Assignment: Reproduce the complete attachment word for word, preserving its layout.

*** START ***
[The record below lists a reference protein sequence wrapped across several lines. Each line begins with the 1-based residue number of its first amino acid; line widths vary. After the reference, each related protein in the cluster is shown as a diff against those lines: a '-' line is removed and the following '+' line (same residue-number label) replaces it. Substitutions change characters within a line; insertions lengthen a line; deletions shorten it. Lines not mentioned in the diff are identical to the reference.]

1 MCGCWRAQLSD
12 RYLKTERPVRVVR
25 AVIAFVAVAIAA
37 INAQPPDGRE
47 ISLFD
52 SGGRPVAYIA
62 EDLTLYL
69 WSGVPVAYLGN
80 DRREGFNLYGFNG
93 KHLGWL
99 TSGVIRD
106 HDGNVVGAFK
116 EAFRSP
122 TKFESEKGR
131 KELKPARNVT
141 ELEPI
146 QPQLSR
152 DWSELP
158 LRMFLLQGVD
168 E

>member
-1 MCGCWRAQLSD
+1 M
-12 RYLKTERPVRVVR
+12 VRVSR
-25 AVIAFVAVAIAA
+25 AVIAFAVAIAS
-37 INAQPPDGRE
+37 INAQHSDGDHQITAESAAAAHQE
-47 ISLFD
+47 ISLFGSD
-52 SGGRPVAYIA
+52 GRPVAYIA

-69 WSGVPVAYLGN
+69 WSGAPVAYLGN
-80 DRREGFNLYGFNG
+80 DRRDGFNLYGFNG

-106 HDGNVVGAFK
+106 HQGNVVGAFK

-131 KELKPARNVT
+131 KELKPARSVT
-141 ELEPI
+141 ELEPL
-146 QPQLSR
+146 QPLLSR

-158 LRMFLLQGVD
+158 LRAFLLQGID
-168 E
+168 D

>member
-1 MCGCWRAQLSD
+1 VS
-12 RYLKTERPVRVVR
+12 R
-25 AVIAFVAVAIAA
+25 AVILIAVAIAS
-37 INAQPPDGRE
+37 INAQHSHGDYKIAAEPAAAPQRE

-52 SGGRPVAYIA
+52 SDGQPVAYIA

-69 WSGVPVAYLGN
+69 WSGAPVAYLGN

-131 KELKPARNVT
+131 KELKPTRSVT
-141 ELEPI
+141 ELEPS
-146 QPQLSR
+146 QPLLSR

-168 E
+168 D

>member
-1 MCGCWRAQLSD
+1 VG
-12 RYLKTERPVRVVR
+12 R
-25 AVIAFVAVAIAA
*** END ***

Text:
[The record below lists a reference protein sequence wrapped across several lines. Each line begins with the 1-based residue number of its first amino acid; line widths vary. After the reference, each related protein in the cluster is shown as a diff against those lines: a '-' line is removed and the following '+' line (same residue-number label) replaces it. Substitutions change characters within a line; insertions lengthen a line; deletions shorten it. Lines not mentioned in the diff are identical to the reference.]

1 MCGCWRAQLSD
12 RYLKTERPVRVVR
25 AVIAFVAVAIAA
37 INAQPPDGRE
47 ISLFD
52 SGGRPVAYIA
62 EDLTLYL
69 WSGVPVAYLGN
80 DRREGFNLYGFNG
93 KHLGWL
99 TSGVIRD
106 HDGNVVGAFK
116 EAFRSP
122 TKFESEKGR
131 KELKPARNVT
141 ELEPI
146 QPQLSR
152 DWSELP
158 LRMFLLQGVD
168 E

>member
-1 MCGCWRAQLSD
+1 M
-12 RYLKTERPVRVVR
+12 VRVSR
-25 AVIAFVAVAIAA
+25 AVIAFAVAIAS
-37 INAQPPDGRE
+37 INAQHSDGDHQITAESAAAAHQE
-47 ISLFD
+47 ISLFGSD
-52 SGGRPVAYIA
+52 GRPVAYIA

-69 WSGVPVAYLGN
+69 WSGAPVAYLGN
-80 DRREGFNLYGFNG
+80 DRRDGFNLYGFNG

-106 HDGNVVGAFK
+106 HQGNVVGAFK

-131 KELKPARNVT
+131 KELKPARSVT
-141 ELEPI
+141 ELEPL
-146 QPQLSR
+146 QPLLSR

-158 LRMFLLQGVD
+158 LRAFLLQGID
-168 E
+168 D

>member
-1 MCGCWRAQLSD
+1 VS
-12 RYLKTERPVRVVR
+12 R
-25 AVIAFVAVAIAA
+25 AVILIAVAIAS
-37 INAQPPDGRE
+37 INAQHSHGDYKIAAEPAAAPQRE

-52 SGGRPVAYIA
+52 SDGQPVAYIA

-69 WSGVPVAYLGN
+69 WSGAPVAYLGN

-131 KELKPARNVT
+131 KELKPTRSVT
-141 ELEPI
+141 ELEPS
-146 QPQLSR
+146 QPLLSR

-168 E
+168 D

>member
-1 MCGCWRAQLSD
+1 VG
-12 RYLKTERPVRVVR
+12 R
-25 AVIAFVAVAIAA